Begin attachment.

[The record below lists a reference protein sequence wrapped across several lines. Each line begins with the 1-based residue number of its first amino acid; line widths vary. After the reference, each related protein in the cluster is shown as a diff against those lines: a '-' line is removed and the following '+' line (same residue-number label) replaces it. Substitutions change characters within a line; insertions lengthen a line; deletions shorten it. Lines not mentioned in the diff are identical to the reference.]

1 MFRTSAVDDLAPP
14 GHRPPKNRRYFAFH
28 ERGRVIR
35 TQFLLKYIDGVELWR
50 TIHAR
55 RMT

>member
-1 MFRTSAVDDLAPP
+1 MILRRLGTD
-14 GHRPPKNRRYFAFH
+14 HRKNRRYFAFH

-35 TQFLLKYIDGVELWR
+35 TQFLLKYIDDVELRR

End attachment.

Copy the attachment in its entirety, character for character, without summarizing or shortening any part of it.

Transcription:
[The record below lists a reference protein sequence wrapped across several lines. Each line begins with the 1-based residue number of its first amino acid; line widths vary. After the reference, each related protein in the cluster is shown as a diff against those lines: a '-' line is removed and the following '+' line (same residue-number label) replaces it. Substitutions change characters within a line; insertions lengthen a line; deletions shorten it. Lines not mentioned in the diff are identical to the reference.]

1 MFRTSAVDDLAPP
14 GHRPPKNRRYFAFH
28 ERGRVIR
35 TQFLLKYIDGVELWR
50 TIHAR
55 RMT

>member
-1 MFRTSAVDDLAPP
+1 MILRRLGTD
-14 GHRPPKNRRYFAFH
+14 HRKNRRYFAFH

-35 TQFLLKYIDGVELWR
+35 TQFLLKYIDDVELRR